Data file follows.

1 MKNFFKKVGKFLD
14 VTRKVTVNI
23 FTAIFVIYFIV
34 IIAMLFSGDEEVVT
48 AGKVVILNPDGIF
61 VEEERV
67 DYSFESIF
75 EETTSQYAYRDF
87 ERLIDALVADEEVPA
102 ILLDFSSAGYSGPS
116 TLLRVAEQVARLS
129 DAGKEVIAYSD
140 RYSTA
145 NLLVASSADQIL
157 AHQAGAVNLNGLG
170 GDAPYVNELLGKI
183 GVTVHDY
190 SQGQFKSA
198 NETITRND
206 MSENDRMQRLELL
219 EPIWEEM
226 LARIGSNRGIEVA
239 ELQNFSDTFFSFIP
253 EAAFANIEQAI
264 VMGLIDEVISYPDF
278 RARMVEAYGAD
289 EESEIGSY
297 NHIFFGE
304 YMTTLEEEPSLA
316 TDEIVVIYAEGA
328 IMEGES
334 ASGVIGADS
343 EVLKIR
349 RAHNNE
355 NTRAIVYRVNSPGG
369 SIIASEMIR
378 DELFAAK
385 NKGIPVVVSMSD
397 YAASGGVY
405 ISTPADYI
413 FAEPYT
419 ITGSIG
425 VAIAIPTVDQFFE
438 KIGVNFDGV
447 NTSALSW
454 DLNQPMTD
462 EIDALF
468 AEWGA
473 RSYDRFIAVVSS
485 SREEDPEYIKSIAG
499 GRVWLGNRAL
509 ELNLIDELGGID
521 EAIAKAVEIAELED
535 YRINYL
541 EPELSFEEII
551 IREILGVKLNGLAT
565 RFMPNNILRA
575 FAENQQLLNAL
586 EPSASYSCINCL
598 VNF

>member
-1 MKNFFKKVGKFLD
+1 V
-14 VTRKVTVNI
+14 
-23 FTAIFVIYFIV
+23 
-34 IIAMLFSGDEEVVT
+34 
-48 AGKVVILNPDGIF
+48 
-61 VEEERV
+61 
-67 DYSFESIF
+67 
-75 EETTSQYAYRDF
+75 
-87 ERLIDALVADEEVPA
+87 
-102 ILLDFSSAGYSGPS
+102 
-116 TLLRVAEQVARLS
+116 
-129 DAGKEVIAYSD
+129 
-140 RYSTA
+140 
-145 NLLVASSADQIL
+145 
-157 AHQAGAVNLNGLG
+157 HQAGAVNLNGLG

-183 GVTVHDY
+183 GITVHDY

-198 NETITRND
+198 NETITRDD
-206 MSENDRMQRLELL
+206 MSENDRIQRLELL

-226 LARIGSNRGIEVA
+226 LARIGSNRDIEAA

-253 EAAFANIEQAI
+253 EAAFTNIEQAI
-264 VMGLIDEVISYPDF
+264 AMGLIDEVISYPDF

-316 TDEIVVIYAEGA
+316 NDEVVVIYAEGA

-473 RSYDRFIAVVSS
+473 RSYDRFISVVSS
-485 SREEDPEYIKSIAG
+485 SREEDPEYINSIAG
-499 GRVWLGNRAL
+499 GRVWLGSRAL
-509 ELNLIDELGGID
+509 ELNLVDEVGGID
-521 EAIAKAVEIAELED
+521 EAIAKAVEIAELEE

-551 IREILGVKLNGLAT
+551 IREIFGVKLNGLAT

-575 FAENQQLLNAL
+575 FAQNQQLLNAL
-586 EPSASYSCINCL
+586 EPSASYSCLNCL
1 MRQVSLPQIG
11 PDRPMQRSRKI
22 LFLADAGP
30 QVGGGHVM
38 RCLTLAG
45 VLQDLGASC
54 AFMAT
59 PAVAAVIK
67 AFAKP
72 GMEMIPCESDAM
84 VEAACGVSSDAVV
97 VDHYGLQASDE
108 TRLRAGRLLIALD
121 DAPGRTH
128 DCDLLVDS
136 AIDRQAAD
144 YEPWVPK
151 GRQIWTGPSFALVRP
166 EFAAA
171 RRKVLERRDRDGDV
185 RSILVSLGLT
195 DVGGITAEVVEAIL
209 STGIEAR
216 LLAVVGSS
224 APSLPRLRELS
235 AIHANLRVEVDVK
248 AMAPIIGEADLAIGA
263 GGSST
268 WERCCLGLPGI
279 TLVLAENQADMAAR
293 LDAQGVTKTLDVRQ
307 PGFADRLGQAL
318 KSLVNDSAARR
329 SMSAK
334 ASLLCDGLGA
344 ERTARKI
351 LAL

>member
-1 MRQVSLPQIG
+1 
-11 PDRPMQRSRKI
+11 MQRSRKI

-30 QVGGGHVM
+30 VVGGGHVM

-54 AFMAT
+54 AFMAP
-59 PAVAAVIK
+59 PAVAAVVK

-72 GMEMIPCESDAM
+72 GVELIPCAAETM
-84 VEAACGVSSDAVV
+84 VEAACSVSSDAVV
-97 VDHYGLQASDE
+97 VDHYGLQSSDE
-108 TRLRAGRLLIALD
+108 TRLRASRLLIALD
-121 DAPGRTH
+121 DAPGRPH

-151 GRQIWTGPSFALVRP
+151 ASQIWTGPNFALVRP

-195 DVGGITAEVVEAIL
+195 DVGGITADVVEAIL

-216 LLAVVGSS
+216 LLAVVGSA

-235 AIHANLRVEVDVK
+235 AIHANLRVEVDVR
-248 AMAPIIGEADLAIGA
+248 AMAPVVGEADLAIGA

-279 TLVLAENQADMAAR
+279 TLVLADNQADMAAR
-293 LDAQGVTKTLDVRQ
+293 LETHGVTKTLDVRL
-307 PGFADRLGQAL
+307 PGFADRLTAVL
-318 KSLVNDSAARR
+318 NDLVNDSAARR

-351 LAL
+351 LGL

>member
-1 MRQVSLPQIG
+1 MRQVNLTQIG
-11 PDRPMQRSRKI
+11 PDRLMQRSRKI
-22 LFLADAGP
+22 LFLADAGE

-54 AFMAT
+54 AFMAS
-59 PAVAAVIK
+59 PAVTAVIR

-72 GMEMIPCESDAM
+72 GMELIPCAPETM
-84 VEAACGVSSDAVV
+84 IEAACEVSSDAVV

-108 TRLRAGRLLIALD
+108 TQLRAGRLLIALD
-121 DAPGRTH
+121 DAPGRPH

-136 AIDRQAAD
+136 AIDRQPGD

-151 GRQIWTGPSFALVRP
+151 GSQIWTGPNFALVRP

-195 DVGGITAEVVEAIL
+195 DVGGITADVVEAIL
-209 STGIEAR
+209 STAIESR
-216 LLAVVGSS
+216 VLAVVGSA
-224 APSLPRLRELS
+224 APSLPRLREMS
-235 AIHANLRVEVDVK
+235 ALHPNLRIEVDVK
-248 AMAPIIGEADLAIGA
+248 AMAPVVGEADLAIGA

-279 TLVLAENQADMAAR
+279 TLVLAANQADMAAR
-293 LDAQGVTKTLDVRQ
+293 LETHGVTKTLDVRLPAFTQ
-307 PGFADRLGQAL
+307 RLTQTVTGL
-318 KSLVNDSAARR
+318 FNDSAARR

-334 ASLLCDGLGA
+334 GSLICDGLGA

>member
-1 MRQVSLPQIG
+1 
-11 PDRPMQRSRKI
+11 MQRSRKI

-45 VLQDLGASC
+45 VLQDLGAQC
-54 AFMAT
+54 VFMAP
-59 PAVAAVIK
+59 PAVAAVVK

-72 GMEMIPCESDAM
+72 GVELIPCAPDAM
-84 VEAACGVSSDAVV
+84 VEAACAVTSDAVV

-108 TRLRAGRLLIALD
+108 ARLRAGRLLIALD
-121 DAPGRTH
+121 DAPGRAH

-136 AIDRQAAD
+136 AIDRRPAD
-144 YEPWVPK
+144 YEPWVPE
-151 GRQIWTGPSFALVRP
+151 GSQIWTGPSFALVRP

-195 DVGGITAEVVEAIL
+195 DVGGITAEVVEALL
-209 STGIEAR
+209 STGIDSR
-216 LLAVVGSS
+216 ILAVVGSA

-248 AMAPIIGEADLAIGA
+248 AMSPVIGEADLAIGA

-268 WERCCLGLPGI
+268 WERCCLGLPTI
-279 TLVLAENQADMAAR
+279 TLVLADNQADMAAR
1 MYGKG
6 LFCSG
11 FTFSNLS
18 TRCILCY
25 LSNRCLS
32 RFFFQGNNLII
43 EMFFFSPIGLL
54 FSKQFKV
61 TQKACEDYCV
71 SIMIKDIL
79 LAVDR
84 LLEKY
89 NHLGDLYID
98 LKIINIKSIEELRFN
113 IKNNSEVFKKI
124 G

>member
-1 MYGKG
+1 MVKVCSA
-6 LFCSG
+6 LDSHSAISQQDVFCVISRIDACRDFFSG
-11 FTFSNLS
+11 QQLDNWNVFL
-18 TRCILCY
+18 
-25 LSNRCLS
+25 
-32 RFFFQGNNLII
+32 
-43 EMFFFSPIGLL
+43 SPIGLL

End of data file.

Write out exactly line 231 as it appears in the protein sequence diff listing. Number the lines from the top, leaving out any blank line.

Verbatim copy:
-235 AIHANLRVEVDVK